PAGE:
Visual experience during early postnatal life is essential for normal development of synaptic connections in the visual system. In fact, altered visual experiences such as monocular deprivation (MD) or abnormal visual stimulation (e.g. strabismus, anisometropia) during this period disrupt the physiologic organization of the visual pathway, leading to loss of visual responses in cortical neurons and reduction in visual acuity of the affected eye, so that it becomes amblyopic. The authors review the main functional and morphologic changes induced by altered visual experiences in the developing visual system and focus on the recent discovery that MD induces apoptotic cell death in the lateral geniculate nucleus of newborn rats. Particular attention is given to the authors' studies documenting that, during development, MD leads retinal terminals to release excessive glutamate in the lateral geniculate nucleus where it elevates nitric oxide and causes DNA fragmentation. The latter event is known to activate poly-(ADP-ribose) polymerase, which in turn may trigger apoptosis. Better understanding of the mechanisms underlying the morphologic changes induced by altered visual experiences during development may open new venues for studying novel neuroprotective strategies for amblyopia and, more generally, for the treatment of ophthalmic diseases associated with neuronal apoptosis.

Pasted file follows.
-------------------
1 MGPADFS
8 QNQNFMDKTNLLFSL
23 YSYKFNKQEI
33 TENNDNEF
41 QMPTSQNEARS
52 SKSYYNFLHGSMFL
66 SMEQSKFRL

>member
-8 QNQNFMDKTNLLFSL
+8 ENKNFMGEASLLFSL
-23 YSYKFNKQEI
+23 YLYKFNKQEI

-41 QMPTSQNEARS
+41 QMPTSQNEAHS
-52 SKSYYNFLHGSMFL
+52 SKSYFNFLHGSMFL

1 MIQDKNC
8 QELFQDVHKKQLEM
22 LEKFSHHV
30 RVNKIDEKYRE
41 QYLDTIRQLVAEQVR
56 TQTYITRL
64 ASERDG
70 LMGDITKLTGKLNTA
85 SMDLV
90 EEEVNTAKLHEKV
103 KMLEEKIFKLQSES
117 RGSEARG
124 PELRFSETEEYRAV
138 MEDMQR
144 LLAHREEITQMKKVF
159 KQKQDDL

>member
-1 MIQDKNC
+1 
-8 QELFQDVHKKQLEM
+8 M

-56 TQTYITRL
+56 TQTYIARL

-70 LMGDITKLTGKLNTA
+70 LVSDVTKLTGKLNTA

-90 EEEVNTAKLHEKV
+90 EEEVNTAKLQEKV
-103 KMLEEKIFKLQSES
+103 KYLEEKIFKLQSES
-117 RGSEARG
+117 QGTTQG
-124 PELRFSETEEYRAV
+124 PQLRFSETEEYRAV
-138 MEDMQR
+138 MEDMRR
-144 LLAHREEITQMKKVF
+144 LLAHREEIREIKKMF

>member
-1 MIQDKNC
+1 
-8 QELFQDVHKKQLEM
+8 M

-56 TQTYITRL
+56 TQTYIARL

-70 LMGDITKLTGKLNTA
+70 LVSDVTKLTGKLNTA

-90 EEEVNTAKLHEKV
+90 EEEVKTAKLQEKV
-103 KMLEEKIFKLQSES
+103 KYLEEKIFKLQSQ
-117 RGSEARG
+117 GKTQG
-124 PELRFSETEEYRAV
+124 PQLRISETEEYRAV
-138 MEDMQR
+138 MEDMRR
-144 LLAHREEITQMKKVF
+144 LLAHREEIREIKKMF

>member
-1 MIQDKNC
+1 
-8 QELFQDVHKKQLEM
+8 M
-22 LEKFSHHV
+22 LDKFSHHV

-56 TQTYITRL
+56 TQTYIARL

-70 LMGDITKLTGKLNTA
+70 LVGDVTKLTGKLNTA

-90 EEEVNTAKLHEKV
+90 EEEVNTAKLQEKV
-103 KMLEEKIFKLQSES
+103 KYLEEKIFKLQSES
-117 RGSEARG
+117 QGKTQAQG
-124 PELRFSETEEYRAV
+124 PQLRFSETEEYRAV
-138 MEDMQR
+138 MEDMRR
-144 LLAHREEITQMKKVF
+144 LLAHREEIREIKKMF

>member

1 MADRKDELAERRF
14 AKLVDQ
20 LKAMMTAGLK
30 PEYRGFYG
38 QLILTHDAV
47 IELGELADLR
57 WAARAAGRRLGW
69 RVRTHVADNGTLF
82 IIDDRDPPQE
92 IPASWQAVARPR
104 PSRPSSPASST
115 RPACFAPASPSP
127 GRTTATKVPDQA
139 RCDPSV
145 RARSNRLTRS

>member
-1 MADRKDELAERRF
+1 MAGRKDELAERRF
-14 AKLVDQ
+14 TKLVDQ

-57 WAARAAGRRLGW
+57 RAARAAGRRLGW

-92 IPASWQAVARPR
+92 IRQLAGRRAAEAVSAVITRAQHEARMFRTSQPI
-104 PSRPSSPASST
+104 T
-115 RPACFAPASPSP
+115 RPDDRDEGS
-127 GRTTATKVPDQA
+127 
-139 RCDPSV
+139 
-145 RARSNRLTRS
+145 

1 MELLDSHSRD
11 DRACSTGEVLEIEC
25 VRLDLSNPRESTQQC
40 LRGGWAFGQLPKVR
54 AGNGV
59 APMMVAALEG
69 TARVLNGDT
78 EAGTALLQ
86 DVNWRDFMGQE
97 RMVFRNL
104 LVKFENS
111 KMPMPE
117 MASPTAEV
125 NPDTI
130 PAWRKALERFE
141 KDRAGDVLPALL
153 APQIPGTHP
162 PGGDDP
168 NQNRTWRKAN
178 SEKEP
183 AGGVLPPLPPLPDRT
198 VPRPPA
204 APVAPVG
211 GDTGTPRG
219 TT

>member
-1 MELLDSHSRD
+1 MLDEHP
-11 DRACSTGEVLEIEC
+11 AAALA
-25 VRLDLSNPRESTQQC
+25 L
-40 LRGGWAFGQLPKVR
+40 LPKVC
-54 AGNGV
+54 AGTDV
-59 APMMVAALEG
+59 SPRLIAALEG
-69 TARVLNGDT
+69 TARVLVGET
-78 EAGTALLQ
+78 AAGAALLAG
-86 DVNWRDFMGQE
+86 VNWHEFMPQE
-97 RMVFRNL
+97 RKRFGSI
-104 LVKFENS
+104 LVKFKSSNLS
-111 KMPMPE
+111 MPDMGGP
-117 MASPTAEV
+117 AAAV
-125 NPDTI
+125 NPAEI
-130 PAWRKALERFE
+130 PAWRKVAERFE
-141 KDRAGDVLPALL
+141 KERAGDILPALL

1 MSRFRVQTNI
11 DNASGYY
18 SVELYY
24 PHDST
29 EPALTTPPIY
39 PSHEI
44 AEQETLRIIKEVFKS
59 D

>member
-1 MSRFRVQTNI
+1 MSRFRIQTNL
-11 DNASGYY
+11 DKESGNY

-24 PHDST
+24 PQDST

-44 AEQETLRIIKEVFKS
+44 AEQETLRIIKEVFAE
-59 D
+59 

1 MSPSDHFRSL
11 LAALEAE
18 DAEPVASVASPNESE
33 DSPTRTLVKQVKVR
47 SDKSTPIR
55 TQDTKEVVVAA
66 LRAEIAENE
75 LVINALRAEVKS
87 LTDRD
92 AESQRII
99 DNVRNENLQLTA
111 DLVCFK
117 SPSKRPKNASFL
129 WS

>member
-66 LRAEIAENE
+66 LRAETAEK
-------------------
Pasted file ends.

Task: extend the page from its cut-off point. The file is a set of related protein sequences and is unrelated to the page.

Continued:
|Journal||European Journal of Ophthalmology|
|Volume||13 Suppl 3|
|Publication status||Published - Apr 2003|
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